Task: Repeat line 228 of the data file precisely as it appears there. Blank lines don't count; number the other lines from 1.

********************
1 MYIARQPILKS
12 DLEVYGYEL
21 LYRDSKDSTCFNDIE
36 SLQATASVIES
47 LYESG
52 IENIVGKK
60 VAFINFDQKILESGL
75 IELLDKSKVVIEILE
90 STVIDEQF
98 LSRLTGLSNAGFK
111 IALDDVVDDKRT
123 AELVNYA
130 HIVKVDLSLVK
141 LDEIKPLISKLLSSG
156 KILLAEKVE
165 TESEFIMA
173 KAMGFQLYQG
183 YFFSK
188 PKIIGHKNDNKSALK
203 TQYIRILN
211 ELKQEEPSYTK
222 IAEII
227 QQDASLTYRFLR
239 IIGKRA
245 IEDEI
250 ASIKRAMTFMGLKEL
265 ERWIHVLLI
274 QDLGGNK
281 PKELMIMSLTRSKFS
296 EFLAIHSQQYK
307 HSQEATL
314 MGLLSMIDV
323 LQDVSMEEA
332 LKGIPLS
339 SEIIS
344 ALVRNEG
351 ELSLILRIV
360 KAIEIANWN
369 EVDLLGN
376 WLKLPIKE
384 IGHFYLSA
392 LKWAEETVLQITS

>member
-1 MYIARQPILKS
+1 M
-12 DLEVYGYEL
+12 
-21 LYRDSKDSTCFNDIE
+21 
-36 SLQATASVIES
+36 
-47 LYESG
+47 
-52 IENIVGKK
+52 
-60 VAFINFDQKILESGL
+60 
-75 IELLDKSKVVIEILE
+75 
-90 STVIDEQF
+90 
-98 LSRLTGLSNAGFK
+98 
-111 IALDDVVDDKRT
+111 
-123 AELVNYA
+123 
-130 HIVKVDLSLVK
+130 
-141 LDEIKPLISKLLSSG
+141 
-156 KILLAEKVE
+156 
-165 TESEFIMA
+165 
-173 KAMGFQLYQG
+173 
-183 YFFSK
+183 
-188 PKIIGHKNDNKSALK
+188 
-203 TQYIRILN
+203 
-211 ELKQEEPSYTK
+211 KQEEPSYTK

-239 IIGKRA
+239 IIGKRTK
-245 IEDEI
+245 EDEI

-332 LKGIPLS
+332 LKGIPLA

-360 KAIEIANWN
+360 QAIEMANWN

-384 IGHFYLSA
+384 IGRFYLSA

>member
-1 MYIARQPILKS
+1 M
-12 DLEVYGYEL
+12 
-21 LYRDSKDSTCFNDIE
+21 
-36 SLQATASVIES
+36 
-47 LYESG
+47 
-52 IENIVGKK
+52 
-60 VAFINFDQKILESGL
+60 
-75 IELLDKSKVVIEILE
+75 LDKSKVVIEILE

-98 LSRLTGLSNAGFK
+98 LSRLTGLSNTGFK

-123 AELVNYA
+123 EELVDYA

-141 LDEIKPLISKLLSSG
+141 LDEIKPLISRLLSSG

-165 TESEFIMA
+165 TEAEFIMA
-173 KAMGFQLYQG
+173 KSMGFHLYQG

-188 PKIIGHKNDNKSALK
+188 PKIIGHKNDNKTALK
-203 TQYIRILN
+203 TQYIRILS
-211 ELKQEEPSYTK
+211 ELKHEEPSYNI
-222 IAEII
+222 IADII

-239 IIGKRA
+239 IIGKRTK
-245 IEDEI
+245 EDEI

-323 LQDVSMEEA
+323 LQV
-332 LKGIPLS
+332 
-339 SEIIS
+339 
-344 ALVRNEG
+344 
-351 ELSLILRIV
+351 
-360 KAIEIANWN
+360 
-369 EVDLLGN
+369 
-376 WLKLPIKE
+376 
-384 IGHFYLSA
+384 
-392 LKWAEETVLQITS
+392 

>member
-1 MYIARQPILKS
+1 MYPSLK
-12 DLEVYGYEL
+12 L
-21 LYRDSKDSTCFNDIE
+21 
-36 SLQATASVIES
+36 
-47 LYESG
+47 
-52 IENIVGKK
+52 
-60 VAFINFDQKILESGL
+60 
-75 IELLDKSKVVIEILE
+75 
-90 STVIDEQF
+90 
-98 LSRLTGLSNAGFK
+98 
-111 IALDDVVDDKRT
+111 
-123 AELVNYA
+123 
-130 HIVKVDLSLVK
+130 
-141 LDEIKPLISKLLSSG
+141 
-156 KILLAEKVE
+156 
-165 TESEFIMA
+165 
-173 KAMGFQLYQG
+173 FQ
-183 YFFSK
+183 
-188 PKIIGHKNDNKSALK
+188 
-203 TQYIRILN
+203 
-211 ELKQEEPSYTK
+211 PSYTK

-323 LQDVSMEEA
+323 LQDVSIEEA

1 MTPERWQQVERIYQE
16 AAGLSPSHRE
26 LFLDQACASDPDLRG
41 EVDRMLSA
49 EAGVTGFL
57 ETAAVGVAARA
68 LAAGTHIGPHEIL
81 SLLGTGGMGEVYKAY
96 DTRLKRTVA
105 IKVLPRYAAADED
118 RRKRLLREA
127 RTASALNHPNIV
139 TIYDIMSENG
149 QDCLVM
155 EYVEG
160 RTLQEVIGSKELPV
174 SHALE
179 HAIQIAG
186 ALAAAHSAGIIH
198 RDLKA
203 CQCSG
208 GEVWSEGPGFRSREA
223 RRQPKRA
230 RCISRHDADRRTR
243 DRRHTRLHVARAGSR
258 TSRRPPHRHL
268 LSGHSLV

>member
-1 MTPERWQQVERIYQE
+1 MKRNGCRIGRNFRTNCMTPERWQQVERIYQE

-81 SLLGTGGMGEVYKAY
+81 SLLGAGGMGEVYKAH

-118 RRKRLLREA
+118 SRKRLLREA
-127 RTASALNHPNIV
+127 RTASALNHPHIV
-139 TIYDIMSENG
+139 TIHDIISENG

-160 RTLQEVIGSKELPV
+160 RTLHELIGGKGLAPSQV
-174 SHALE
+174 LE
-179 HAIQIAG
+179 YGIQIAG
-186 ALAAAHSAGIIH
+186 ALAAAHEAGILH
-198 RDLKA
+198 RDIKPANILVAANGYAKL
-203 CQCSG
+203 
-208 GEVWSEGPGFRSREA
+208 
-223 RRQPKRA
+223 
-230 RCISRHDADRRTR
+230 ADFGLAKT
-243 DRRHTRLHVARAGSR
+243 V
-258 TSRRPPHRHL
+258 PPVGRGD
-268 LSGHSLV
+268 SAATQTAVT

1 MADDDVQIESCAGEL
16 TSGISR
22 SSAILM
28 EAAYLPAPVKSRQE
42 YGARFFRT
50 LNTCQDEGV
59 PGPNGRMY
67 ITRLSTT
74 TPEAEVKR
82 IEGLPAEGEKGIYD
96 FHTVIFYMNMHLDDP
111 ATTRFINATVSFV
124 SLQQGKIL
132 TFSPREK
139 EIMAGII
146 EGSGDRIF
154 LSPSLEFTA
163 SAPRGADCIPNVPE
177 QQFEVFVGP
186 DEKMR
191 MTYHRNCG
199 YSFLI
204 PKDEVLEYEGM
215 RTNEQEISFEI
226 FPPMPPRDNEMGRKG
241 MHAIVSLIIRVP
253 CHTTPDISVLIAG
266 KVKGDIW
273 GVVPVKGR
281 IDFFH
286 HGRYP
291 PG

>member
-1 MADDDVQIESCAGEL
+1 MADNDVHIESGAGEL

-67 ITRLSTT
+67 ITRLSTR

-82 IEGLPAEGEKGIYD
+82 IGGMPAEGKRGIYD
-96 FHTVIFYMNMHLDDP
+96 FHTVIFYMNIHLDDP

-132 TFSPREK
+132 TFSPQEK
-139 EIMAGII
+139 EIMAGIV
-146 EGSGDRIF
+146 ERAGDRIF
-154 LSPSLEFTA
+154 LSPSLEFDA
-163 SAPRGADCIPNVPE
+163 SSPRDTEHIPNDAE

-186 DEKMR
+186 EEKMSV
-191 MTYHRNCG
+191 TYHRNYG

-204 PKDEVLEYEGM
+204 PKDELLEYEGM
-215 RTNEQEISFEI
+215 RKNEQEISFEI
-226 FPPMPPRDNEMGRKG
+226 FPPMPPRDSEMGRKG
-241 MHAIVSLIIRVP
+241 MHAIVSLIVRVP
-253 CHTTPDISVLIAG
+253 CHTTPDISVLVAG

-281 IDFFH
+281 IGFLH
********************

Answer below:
-1 MTPERWQQVERIYQE